And that's certainly the narrative they are selling. But tell me something. You have been here a while, so I assume your bet worth has gone up.
Do you value $20 like you used to? Or now that you are not living paycheck to paycheck, has $20 turned into just more money? What I'd you were a millionaire, or a multimillionaire? Would $20 have the same value to you?
I ask, because the new, poor congressmen are millionaires, or close, and all of them are after their first term. So do you think these rich folks went through the ordeal of an election to look out for the interests of the little people, but are thwarted by all the money shoved in their faces? Really?
Do you think someone claws their way up to CEO of a large corporation, so they can open up their Scrooge McDuck style vault, and laugh at the poor congressmen pinned down under a stack of gold ingots?
Or do you think that when faced with the option to make a contribution of X, or pay 50X to confirm to new rules, a rational CEO should stand up and pay 50X, because it is the right thing to do? And if said CEO should choose to pay 50X, how does he justify that decision to the board? More importantly, how often should he make that choice? Because paying the 50X is begging for the same choice over, and over again, until he cracks, is fired, or the corporation goes bankrupt.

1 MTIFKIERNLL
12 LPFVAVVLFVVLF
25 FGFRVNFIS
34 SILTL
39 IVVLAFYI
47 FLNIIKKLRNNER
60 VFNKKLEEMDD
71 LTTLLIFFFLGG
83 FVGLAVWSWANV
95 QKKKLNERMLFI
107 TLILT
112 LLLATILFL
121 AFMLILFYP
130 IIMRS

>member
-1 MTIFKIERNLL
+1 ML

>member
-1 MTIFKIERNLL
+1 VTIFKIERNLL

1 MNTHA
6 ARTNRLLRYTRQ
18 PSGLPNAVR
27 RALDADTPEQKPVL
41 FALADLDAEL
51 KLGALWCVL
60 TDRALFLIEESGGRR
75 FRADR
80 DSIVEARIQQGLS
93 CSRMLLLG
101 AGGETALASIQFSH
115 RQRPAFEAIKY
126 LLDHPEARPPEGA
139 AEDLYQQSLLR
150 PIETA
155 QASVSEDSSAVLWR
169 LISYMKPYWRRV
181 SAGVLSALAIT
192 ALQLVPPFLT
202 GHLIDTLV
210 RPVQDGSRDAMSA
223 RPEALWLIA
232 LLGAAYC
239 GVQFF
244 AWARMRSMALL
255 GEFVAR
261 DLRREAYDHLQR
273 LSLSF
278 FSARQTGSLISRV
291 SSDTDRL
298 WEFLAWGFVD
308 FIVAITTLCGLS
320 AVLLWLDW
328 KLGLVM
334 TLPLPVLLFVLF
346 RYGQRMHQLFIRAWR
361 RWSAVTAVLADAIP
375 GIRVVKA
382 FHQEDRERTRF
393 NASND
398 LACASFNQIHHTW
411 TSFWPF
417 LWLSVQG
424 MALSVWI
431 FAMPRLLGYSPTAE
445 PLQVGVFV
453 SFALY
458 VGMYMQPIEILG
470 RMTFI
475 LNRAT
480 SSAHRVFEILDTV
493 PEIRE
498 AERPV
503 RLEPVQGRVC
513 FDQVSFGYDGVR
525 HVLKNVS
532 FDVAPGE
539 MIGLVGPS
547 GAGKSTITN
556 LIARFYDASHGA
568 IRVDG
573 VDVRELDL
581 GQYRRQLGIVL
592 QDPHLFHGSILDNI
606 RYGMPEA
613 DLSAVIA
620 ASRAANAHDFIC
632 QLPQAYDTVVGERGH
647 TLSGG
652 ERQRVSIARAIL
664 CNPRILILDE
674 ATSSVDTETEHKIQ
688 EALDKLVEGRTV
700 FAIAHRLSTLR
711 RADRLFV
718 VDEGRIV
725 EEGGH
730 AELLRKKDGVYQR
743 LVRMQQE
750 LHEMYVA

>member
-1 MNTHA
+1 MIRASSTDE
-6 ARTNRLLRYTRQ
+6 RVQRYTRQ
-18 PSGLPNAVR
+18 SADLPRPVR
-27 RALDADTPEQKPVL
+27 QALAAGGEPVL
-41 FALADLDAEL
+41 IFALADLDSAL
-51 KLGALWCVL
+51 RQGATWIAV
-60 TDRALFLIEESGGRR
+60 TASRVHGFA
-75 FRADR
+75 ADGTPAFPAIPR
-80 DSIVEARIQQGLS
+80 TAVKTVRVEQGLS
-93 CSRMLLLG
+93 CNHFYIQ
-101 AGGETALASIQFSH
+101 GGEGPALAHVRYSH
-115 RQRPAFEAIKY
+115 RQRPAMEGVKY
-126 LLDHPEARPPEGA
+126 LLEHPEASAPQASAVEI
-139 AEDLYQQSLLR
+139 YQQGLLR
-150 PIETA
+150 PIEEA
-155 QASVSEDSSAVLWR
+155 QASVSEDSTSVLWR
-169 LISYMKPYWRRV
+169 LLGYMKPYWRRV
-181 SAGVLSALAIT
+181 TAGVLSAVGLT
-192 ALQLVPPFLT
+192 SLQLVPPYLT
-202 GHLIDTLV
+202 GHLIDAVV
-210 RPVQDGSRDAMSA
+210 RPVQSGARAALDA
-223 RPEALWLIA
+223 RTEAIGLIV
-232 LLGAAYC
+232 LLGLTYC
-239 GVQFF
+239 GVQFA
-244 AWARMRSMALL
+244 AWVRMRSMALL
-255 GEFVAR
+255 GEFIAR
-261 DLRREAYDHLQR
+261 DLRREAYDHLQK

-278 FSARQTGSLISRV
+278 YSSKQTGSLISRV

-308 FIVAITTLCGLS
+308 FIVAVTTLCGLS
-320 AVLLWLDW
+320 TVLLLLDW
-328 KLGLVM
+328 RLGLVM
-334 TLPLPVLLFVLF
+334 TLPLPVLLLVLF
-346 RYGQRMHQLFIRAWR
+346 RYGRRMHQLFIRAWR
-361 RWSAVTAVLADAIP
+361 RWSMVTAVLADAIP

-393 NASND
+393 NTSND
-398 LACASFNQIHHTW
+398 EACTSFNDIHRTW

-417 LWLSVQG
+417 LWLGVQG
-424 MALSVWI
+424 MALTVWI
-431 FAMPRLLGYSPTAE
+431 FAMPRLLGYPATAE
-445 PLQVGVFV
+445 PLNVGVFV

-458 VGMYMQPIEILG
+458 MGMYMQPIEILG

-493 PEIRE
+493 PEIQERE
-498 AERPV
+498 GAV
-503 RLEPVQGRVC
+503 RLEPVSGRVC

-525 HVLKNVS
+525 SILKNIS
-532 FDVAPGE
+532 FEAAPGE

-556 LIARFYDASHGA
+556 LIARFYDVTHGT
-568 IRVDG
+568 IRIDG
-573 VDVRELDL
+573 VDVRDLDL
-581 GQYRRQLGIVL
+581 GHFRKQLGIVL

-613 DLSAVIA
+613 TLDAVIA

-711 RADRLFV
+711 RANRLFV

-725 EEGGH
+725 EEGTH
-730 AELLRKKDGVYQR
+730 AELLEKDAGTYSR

A tenant who doesn't pay rent has to be evicted, even though this is expensive and generates no rent, or other tenants start getting ideas about also not paying rent. A congressman who isn't getting paid has the same incentive structure to force contributions.
Now, the idea that "evil, corrupt CEOs stop our poor, underpaid civil servants from keeping their campaign promises " is a fine recruiting tool to get enthusiastic volunteers, and a good story to keep votes of an uneducated and disinterested electorate; but it simply doesn't fit the facts. Human nature is what it is. People don't buy what they don't want, especially if they can't even show it off.
But whether congress is organized crime, or CEO's are rich evil men, dressed in black, twirling the ends of their long moustaches, while tieing young ladies to railroad tracks is irrelevant. It is a chicken or egg question.
In the end, private money moves to congress public money moves away. How is separating this group of rich, corrupt, influential, powerful people from their source of riches, corruption, influence, and power "low hanging fruit"?.
Last edited by Riggerjack
on Wed Jun 28, 2017 11:45 am, edited 1 time in total.